My definition of botting is using a computer program to do boring, mechanical tasks for you.
The advantages of bots are:
- a bot can do boring things so a human doesn’t have to
- a bot can do things for longer hours than a human can
- a bot may be better than a human at a task
- a bot can be run by more clients compared to a human.
The reasons people bot are many, but a short list of the major ones is:
- for convenience
- for advantage
- for smugness
Eve has a lot of good game mechanics that avoid or lessen the need to grind mindlessly, but bots still proliferate despite the best efforts of CCP Sreegs. Sreegs concentrates on the supply side, banning botters and detecting the programs they use. However, the war on drugs has shown that this approach expends a lot of effort for proportionally less gain.
A different approach would be to reduce the incentive to bot by adjusting game mechanics.
game mechanics that turn people into bots
It has been said that a human trader in Jita, playing perfectly, acts just like a bot. The bot rules are pretty simple: -0.01 isk your sell order until you’re the cheapest (down to a threshold), and +0.01 isk your buy order to a threshold.
The human decisions are much rarer in comparison, and are accepted as playing the game rather than botting: should I crash this market? Should I adjust my minimum and buy out all the supply here? Should I get out of this market now or manipulate the input materials and force others out?
Similarly for industry. Deciding what to build or invent is a legitimate decision. The mechanical process of clicking furiously to invent hobgoblin II blueprints every hour, on the hour increases bot demand.
Similarly for mining. Warp to belt, turn on lasers. The only non-lizard-brain decisions you make are deciding which rock to mine, and whether the intel you have (dscan or local chat) presents a threat to your operation.
Similarly for combat. Generally, PvE in Eve is fairly boring but lucrative, and scales well based on the time put in, so botters who seek to gain the isk advantage will take this option, whether it means a botting fleet, or just logging on a bot on an existing character for a few more hours each day.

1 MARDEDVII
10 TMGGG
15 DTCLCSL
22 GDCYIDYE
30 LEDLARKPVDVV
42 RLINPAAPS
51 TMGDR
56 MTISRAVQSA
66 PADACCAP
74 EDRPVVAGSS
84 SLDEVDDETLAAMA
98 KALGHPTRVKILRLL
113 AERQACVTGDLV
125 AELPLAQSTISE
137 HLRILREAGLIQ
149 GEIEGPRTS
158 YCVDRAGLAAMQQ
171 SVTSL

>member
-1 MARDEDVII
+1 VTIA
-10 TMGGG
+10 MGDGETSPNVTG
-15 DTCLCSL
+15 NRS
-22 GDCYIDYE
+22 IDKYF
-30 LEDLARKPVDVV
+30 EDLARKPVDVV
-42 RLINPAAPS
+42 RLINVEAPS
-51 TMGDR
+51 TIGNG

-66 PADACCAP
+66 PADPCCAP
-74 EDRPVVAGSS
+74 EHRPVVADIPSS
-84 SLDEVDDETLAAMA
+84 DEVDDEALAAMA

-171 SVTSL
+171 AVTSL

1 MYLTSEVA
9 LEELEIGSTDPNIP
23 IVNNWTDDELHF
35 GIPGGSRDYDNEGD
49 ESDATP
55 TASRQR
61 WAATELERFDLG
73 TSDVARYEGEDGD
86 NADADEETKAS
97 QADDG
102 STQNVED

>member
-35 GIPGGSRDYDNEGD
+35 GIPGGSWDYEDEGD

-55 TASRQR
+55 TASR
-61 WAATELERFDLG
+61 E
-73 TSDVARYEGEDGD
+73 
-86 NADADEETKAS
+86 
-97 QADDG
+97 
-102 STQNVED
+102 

But it doesn’t have to be this way.
Planetary management used to be a massive bot-fest. It was basically all about clicking a bunch of stuff every 30 minutes, 23/7, so it’s no surprise.
Then CCP changed the rules. They added adjustable extraction lengths, so players would never feel like they were missing out on extraction while they were asleep or at work. They added depletion, so real human decisions would need to be made about whether to keep extracting, relocate heads, or even tear down the entire structure and relocate.
Yes, the planetary management feature still needs a lot of enhancements, but the game mechanics are considerably more bot-resistant.
Other examples of adding bot-hardening game mechanics are the recent changes to faction warfare complexes. CCP does have the tools and expertise; they just need a bit of prioritisation.
If CCP wants to reduce botting and bot-like behaviour, some fairly straightforward changes can be done.
- Add an autoadjust feature to orders. Ebay has had a ‘bid up to x amount’ feature for years; it’s not rocket science
- Add the capability to submit industry jobs from a queue, so a human can compete with a bot submitting ten x 1-hour jobs every hour
- Add a deployable mining hub that will mine automatically for as long as you specify. You can’t choose what it mines, and it won’t mine much, and if hostiles come in, it’s probably toast, but it lessens the gap between mining bots and humans. However, a mining revamp to force humans to make more actual decisions would be needed too, or you’ve just killed mining
- I have no idea what to do about ratting bots, but everyone acknowledges that belt ratting is boring, so making it less so would be a good start.